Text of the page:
By SAMANTHA PIDDE
A groundbreaking ceremony was held at 11:30 a.m. Tuesday, Aug, 20, at Point Rock Park for Mount Carroll’s long-discussed $11.3 million Wastewater Treatment Plant (WWTP) project.
The Mount Carroll City Council has been working on the WWTP project for many years now in order to meet upcoming Illinois Environmental Protection Agency (IEPA) requirements and specifications.
All municipalities are required to clean sewer waters before discharging them into ponds and must meet state regulations on the discharge of water.
Mayor Carl Bates has said Mount Carroll has worked diligently to remain in compliance with the regulations, but the city is being mandated by the state to update the facility and will eventually face fines if it does not.
The existing plant along the Waukarusa River in Point Rock Park was built in 1959, with its most recent upgrade in 1979. In previous city council meetings, the city and Sharon Pepin from Community Funding & Planning Services have reported that getting replacement parts for the "out-of-date" plant is almost impossible.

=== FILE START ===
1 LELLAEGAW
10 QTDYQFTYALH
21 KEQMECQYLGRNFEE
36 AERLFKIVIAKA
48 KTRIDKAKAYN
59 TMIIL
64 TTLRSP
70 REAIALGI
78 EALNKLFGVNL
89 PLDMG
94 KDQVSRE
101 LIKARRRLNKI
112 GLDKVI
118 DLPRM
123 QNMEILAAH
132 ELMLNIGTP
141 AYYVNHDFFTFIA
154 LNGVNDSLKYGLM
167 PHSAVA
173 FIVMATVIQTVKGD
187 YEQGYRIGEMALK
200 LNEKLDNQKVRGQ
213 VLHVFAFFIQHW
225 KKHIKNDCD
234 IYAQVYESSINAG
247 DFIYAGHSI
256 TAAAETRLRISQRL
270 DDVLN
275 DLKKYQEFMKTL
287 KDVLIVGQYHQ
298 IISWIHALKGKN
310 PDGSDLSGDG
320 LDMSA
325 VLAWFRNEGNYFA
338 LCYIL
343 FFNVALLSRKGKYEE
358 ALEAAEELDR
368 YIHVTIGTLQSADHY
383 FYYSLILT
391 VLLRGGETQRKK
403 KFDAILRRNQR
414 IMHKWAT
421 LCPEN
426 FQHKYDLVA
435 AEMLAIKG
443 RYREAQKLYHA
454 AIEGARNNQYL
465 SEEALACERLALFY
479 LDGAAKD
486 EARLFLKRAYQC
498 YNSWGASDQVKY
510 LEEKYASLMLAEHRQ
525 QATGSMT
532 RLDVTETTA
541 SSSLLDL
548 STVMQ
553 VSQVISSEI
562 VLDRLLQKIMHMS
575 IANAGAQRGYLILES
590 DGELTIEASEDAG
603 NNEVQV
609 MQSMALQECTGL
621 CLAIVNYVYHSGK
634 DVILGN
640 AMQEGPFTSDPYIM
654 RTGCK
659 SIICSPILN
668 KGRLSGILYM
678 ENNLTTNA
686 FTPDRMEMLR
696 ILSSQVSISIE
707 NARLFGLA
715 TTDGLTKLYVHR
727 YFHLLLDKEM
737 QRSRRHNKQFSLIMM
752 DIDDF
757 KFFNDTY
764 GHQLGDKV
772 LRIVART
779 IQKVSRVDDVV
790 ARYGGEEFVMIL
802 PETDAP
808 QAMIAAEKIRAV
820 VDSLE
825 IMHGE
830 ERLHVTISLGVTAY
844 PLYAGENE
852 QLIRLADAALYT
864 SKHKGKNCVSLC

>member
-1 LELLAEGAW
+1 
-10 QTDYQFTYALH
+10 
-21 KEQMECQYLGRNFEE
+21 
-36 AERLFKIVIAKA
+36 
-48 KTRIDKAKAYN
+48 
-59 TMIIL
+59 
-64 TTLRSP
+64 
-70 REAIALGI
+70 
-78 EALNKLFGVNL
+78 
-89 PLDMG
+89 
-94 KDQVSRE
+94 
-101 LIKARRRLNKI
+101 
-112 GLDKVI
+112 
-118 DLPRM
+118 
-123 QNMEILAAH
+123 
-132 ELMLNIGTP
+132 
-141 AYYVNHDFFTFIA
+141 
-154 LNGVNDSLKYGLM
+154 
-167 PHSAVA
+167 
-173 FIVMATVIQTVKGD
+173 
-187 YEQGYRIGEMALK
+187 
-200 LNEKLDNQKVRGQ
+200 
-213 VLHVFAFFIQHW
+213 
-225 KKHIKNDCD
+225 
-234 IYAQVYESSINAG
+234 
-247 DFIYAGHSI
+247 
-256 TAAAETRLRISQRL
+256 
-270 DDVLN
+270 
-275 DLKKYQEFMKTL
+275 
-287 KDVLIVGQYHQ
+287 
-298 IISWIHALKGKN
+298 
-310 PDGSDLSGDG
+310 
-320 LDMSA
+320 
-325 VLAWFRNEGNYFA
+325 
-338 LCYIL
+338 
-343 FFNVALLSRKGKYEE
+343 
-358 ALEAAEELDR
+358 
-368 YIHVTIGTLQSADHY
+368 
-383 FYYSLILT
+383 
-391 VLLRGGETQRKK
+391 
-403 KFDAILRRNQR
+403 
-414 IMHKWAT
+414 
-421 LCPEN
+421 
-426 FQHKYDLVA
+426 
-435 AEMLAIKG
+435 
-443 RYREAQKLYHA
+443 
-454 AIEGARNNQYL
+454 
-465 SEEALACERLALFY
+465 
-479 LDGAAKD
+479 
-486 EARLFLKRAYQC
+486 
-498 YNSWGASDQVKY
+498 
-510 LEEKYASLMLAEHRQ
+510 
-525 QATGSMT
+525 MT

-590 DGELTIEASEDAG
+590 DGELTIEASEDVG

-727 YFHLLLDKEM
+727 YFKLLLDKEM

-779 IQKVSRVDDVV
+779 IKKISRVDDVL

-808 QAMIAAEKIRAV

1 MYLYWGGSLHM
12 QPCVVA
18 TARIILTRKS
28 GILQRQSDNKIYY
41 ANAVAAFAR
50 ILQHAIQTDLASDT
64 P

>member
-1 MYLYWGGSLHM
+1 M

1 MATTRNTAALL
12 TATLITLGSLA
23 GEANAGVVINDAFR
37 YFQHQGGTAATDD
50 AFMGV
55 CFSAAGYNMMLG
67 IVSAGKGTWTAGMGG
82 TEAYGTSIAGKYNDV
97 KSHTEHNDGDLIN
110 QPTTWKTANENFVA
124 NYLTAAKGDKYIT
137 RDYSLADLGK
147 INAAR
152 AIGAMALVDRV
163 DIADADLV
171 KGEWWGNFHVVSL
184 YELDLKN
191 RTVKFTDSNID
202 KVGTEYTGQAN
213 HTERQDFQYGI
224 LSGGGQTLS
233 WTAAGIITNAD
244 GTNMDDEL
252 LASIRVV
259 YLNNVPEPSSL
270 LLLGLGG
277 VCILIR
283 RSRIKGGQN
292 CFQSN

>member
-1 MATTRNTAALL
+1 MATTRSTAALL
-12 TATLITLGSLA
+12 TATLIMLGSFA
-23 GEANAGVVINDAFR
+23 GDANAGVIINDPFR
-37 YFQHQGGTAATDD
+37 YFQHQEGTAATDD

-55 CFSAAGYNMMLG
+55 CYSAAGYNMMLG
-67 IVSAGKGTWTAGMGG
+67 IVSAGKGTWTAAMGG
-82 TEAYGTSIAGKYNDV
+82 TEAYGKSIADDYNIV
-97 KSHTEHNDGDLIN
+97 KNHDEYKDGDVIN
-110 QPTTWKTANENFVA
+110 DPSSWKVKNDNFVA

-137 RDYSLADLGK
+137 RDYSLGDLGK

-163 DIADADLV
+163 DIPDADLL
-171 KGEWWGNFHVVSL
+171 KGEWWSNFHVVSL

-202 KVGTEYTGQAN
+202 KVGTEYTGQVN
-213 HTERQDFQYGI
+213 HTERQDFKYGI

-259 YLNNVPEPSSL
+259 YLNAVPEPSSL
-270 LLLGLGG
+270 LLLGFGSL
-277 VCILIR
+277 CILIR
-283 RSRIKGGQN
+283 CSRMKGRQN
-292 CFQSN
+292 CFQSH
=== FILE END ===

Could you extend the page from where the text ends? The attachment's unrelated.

The new facility will be updated to a newer, more efficient AreoMod facility. The new plant will use an activated sludge system to clean the water, which will make future upgrades and requirements easier to meet.
The new plant will be constructed outside of the flood plain, just east and south of the existing plant, on three acres of property purchased by the city for $45,000 from Bob Law.
Once construction begins, which is to start immediately, completion is expected to take approximately 1-1/2 years, with an anticipated date of November 2020.
This past May the city council accepted the low construction bid of $11,380,000 from Leander Construction of Canton. Other bids included $11,520,000 from Williams Brothers Construction, Inc. and $11,7373,000 from River City Construction, LLC.
The low bid was 12 percent (almost $2 million) above previous estimates. Representatives from MSA Professional Services, Inc., attributed the different to tariffs, labor costs and the time in which the city bid. Not wanting to wait until next winter to rebid and chance something will break in that time, the city approved the low bid.
The city has obtained an almost $14 million loan from the IEPA. The loan will last 30 years, with an .8 percent interest rate and 45 percent principal loan forgiveness.
In May the city council passed an ordinance increasing the WWTP improvement fee on property owners' monthly water bills by $10.